The flatlands surrounding the Ethiopian highlands are hotter. On the plains in June, during the daytime, the air temperature can reach +35 degrees, and at night it can drop to +20 degrees. In December, during the daytime, about 20 degrees of heat is observed here, and at night – about +15 degrees.

In the northeast, the Ethiopian Highlands abruptly breaks off to the Danakil Desert, which occupies the Afar depression (the lowest point on the continent). The Danakil Desert is one of the driest places on the planet and the hottest place on Earth in terms of average annual temperatures. At the local Dalol weather station in 1960, a record maximum average annual air temperature of +34.4 degrees was recorded. In general, in the period from March to September, daytime air temperatures here can reach +50 degrees, and nighttime temperatures – +35 degrees, from October to April, daytime air temperatures are about +40 degrees, and nighttime temperatures do not fall below +25 degrees.

The rainy season continues from June to September in Ethiopia. In the mountainous regions of the country, in addition to the main rainy season, there is a short rainy season, which is characterized by less precipitation than the main one, and a shorter duration – about two months. The beginning of the short rainy season can fall between February and April. In mountainous areas at altitudes from 1500 to 2000 m, up to 700 mm of precipitation falls annually; at altitudes from 2000 to 2500 m – up to 1500 mm; at altitudes over 2500 m – up to 1800 mm. The lowlands of Ethiopia are arid, they receive less than 500 mm of precipitation per year, and the average annual rainfall in the Afar depression does not exceed 200 mm. The exception is the valley of the Baro River, which stretches in the west of Ethiopia near the border with Sudan. Due to the fact that air masses reach these places from the Atlantic Ocean,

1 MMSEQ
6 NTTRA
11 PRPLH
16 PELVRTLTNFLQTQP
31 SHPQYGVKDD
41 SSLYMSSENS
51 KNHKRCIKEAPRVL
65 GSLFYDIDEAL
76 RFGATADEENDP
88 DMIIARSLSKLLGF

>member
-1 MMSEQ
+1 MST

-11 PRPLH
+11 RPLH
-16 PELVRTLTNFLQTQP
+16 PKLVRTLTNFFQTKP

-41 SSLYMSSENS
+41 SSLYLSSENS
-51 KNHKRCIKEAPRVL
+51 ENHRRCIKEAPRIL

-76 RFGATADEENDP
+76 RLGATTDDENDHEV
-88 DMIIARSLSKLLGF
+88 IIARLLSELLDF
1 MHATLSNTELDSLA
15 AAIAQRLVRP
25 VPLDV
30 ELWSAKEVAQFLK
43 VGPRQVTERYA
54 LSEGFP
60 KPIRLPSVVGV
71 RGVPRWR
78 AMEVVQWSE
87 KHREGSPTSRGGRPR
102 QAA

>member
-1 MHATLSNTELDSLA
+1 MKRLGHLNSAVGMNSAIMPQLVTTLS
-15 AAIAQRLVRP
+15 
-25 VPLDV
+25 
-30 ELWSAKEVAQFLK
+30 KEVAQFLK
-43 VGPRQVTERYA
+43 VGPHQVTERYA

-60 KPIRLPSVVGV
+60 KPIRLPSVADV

Best time to visit: The best time to visit
Ethiopia is after the end of the rainy season between October and March.

Ethiopia Geography